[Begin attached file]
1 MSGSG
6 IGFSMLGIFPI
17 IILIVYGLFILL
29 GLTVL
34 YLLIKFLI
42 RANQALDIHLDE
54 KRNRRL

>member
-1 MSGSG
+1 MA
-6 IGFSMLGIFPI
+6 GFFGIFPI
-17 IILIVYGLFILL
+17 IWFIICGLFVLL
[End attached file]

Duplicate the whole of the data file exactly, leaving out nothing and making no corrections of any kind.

1 MSGSG
6 IGFSMLGIFPI
17 IILIVYGLFILL
29 GLTVL
34 YLLIKFLI
42 RANQALDIHLDE
54 KRNRRL

>member
-1 MSGSG
+1 MA
-6 IGFSMLGIFPI
+6 GFFGIFPI
-17 IILIVYGLFILL
+17 IWFIICGLFVLL